Joyce's Photos of Areopagus Rock
In the Book of Acts, Paul made his famous "Men of Athens" speech on Areopagus Rock (called Mars Hill in the KJV). Paul is believed to have spoke on Areopagus Rock during his second missionary journey (which was with Silas) around 49-52 A.D. Socrates frequently spoke from here.
Areopagus is on the side of the Acropolis of Athens. Essentially, imagine going up a big hill, then there is an area half way up that is flat, and then there is a mound on part of the flat area. That mound is Areopagus Rock, though all the flat area is considered to be Areopagus. The Rock overlooks the old marketplace below and has the Parthenon behind it. Now that we have been there, I can simply state that in pretty much all directions from Areopagus Rock, one can see pagan temples and other symbols of worship. Thus it seems that all in Athens would have seen these and other pagan symbols several times every day of their lives.
The following links are to photographs taken and/or directed by Joyce Thiel. All materials are copyrighted and all photographs are copyrighted by Joyce Thiel (c) 2005, All Rights Reserved:
Areopagus Rock - "And they took him and brought him to the Areopagus" (Acts 17:19). This photo is a side view of the entire rock.
The Top Of Areopagus Rock - This photo is near the center top of Areopagus Rock. It includes a picture of Joyce.
One Side Of Areopagus Rock - This photo is near the side of the top of Areopagus Rock. It includes a picture of COGwriter.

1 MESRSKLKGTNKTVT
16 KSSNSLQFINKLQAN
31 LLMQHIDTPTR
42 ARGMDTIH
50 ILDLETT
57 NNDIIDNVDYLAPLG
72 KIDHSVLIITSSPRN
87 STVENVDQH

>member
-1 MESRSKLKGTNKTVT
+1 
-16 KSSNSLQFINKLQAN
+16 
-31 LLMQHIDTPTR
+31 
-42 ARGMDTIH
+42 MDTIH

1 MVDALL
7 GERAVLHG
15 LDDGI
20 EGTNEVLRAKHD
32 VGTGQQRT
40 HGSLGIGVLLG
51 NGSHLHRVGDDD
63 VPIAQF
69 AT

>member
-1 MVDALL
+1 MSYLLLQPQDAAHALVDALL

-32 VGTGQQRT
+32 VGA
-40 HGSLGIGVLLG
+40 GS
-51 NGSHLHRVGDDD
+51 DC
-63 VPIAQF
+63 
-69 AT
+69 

Parthenon from Areopagus - The Parthenon was built to honor and worship the goddess Athena. who Athens is named after. "Paul stood in the midst of the Areopagus and said, Men of Athens, I perceive that in all things you are very religious" (Acts 19:22). This is the view looking back from Areopagus, while on it.
Temple of Hephaestus - This is believed to be the best preserved Classical temple in Greece. It was devoted jointly to Hephaestus and Athena. "Now while Paul waited for them at Athens, his spirit was provoked within him when he saw that the city was given over to idols" (Acts 17:16). This is the view looking down and to the left from Areopagus, while on it.
Temple of Zeus - Zeus was the head of the pagan Greek gods. This can be seen by looking down and far to the left from Areopagus.